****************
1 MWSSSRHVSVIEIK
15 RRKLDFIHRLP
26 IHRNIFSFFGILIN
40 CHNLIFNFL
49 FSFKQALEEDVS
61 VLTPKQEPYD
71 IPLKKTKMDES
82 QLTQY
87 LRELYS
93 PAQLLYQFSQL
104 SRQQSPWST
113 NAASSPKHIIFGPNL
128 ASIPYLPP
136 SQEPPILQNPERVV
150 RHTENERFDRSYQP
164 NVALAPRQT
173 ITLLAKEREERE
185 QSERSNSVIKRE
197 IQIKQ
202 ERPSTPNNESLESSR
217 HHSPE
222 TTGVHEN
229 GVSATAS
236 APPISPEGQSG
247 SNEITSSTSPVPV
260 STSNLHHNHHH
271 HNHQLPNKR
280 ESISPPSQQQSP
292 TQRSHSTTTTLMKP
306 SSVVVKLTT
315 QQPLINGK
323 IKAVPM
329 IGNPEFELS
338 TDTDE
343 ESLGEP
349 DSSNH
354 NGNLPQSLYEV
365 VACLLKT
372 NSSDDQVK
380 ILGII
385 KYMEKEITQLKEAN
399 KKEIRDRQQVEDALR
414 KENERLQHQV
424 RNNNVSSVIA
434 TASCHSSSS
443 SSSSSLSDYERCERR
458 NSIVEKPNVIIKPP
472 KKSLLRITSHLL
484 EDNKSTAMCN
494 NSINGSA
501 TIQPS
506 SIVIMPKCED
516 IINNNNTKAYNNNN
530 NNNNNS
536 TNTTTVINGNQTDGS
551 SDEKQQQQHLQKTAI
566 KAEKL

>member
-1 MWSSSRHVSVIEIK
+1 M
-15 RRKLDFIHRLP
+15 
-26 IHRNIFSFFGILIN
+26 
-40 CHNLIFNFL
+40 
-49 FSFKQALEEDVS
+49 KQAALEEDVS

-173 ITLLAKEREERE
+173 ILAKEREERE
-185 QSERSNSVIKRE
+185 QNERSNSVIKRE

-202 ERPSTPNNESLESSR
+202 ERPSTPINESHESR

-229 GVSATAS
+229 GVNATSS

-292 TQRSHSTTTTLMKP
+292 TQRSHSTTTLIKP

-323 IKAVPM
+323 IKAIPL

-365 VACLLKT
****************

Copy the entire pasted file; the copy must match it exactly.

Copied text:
1 MWSSSRHVSVIEIK
15 RRKLDFIHRLP
26 IHRNIFSFFGILIN
40 CHNLIFNFL
49 FSFKQALEEDVS
61 VLTPKQEPYD
71 IPLKKTKMDES
82 QLTQY
87 LRELYS
93 PAQLLYQFSQL
104 SRQQSPWST
113 NAASSPKHIIFGPNL
128 ASIPYLPP
136 SQEPPILQNPERVV
150 RHTENERFDRSYQP
164 NVALAPRQT
173 ITLLAKEREERE
185 QSERSNSVIKRE
197 IQIKQ
202 ERPSTPNNESLESSR
217 HHSPE
222 TTGVHEN
229 GVSATAS
236 APPISPEGQSG
247 SNEITSSTSPVPV
260 STSNLHHNHHH
271 HNHQLPNKR
280 ESISPPSQQQSP
292 TQRSHSTTTTLMKP
306 SSVVVKLTT
315 QQPLINGK
323 IKAVPM
329 IGNPEFELS
338 TDTDE
343 ESLGEP
349 DSSNH
354 NGNLPQSLYEV
365 VACLLKT
372 NSSDDQVK
380 ILGII
385 KYMEKEITQLKEAN
399 KKEIRDRQQVEDALR
414 KENERLQHQV
424 RNNNVSSVIA
434 TASCHSSSS
443 SSSSSLSDYERCERR
458 NSIVEKPNVIIKPP
472 KKSLLRITSHLL
484 EDNKSTAMCN
494 NSINGSA
501 TIQPS
506 SIVIMPKCED
516 IINNNNTKAYNNNN
530 NNNNNS
536 TNTTTVINGNQTDGS
551 SDEKQQQQHLQKTAI
566 KAEKL

>member
-1 MWSSSRHVSVIEIK
+1 M
-15 RRKLDFIHRLP
+15 
-26 IHRNIFSFFGILIN
+26 
-40 CHNLIFNFL
+40 
-49 FSFKQALEEDVS
+49 KQAALEEDVS

-173 ITLLAKEREERE
+173 ILAKEREERE
-185 QSERSNSVIKRE
+185 QNERSNSVIKRE

-202 ERPSTPNNESLESSR
+202 ERPSTPINESHESR

-229 GVSATAS
+229 GVNATSS

-292 TQRSHSTTTTLMKP
+292 TQRSHSTTTLIKP

-323 IKAVPM
+323 IKAIPL

-365 VACLLKT